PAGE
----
Whether you’re a big fan of the e-sports scene or you would be quite happy never hearing about it ever again, you are no doubt aware that a lot of companies are sinking quite a bit of money into it. It’s not just limited to existing e-sports darlings like League of Legends, either, as Blizzard is very clearly targeting the field with Heroes of the Storm and Overwatch, and it’s pretty obvious that Guild Wars 2 wanted a slice of that pie. But a new piece by Joost van Dreunen, CEO of Superdata, brings up a relevant point that is often getting overlooked: With all of these companies investing in the field, where is actual business model to make money off of e-sports?
Van Dreunen points out that the long-term impact of e-sports, both in terms of viability and engagement, has yet to be understood in anything more than the broadest terms and may in fact be part of a shifting of culture. The current emphasis on a very narrow appeal isn’t helping drive long-term engagement, and it raises questions about whether the long-term goal of e-sports is to serve as a business model unto itself or if the goal is basically to use these events as an advertisement for the games in question. It’s well worth reading even if you’re not a fan of the field, as it brings up some interesting points about where the idea of competitive video games will go in the next few years.
This week CCP Games
announced that some big changes are on the way for PLEX
in EVE Online
. The PLEX or “30-day Pilot’s License EXtension” is a virtual item that represents 30 days of subscription time and can be bought for cash and then sold to other players for in-game ISK. This simple mechanic has proven to be one of the most important innovations in the subscription MMO business model over the years, allowing players with lots of in-game wealth to effectively play for free while permitting cash-rich players to buy in-game currency without funding dodgy farming operations that can disrupt the game world. Dozens of games now support some kind of player-mediated currency roughly like PLEX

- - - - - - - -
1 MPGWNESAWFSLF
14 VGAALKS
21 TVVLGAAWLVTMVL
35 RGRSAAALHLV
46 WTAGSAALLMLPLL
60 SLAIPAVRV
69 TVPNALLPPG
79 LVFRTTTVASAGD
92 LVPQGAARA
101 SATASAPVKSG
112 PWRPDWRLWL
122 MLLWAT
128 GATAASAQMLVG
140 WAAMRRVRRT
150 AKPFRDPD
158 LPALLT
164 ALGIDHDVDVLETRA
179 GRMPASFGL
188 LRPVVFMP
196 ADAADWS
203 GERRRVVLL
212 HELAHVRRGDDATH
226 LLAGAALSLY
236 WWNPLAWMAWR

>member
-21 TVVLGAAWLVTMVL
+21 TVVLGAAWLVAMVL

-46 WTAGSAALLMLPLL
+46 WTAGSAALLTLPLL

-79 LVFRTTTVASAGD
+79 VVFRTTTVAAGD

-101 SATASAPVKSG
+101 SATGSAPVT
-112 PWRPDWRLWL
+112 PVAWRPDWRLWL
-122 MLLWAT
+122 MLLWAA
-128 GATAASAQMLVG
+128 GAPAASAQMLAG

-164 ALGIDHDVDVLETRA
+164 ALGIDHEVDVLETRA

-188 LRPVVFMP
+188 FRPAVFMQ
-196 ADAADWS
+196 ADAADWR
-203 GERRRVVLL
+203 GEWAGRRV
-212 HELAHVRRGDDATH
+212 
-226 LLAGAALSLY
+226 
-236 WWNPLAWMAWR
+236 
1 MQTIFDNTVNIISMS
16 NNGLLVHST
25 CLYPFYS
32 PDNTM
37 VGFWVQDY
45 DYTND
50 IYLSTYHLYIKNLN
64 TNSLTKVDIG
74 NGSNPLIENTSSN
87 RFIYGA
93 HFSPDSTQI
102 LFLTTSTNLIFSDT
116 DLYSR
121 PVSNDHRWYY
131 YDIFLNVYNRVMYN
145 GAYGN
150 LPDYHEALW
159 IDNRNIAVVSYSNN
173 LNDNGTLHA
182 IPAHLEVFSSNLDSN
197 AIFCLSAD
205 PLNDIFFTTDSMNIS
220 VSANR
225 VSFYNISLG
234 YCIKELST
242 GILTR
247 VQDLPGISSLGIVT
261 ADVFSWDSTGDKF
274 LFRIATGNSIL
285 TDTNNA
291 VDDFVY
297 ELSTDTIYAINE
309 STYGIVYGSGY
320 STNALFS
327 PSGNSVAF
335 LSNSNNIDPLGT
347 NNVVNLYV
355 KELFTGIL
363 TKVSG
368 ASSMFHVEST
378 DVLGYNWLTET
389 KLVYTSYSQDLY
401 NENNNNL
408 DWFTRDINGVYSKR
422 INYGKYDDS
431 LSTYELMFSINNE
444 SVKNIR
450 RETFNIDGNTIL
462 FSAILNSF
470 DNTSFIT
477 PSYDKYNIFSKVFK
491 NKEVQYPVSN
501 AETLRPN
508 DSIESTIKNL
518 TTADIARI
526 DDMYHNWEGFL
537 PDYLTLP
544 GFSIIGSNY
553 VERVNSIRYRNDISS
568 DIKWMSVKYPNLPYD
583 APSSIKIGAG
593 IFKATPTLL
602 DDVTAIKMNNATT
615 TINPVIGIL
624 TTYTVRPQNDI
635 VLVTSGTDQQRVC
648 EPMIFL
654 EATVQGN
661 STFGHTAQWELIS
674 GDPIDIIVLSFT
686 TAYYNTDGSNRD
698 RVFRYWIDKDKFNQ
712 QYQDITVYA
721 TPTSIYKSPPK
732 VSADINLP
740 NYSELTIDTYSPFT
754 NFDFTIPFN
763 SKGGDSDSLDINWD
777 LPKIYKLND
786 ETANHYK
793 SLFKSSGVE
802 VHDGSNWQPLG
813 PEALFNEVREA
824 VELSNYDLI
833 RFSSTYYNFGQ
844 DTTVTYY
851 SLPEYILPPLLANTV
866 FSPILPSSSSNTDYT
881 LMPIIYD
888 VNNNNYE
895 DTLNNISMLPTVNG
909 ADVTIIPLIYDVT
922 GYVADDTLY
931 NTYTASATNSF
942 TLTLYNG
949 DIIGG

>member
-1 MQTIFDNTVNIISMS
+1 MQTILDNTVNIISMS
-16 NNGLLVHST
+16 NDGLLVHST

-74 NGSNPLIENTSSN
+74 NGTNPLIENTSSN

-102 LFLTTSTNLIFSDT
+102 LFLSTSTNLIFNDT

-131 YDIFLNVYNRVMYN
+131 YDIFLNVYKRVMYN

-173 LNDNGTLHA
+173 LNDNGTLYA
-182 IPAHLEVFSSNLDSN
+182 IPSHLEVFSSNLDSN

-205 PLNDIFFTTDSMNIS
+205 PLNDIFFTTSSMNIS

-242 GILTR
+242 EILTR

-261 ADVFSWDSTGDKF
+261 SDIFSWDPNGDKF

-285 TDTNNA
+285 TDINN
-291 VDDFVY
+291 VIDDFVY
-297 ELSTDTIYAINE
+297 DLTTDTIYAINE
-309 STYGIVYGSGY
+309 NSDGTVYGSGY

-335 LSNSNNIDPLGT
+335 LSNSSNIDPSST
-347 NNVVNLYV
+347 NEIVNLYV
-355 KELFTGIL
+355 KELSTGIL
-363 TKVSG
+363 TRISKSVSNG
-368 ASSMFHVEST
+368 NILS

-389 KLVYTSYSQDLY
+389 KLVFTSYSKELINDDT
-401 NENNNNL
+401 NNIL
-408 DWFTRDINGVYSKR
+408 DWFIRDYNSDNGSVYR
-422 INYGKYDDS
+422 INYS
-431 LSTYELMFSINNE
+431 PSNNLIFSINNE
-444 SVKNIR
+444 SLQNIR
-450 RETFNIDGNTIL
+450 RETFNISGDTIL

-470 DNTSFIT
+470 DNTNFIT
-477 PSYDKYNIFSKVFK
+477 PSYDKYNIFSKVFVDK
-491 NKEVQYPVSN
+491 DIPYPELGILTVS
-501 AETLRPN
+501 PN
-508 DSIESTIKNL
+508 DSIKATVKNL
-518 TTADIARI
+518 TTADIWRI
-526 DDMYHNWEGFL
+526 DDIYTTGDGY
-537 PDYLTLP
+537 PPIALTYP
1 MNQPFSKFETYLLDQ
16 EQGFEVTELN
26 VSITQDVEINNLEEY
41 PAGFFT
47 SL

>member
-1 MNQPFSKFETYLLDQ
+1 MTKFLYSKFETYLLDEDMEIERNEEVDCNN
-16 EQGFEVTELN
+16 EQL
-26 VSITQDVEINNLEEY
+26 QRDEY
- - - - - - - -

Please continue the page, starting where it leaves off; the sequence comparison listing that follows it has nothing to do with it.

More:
The proposed changes are intended to simplify EVE‘s business model by merging PLEX with the microtransaction currency Aurum. Players will also be able to put their PLEX into invulnerable account-wide PLEX Vaults that are accessible at all times rather than having to move the valuable items manually by ship. There’s been significant backlash from the EVE community over the newfound invulnerability of PLEX, plans to delete some microtransaction currency from the game without compensation, and the possibility that someone leaked the announcement to friends early in order to make a profit. So what’s the deal with these PLEX changes, and why are some EVE players going nuts over them?
In this edition of EVE Evolved, I look at the upcoming changes to the safety of PLEX, the opportunities that more granular PLEX could have for EVE, and why players are up in arms over plans to delete Aurum from thousands of accounts.
Yesterday at EVE Vegas 2016
, developer CCP Rise
held us spellbound with tales of his recent misadventures in EVE Online
recently when pretending to be a newbie. With free alpha clone accounts on the way, the devs wanted to prove that a well-informed player in an alpha clone could engage in a wide range of activities and even see success in PvP, and CCP Rise naturally rose to the challenge. Starting with only the skills trainable by an alpha clone character and no ISK or assets, he quickly got on his feet and made enough ISK to start engaging in frigate and cruiser PvP and net some very nice solo kills against veterans.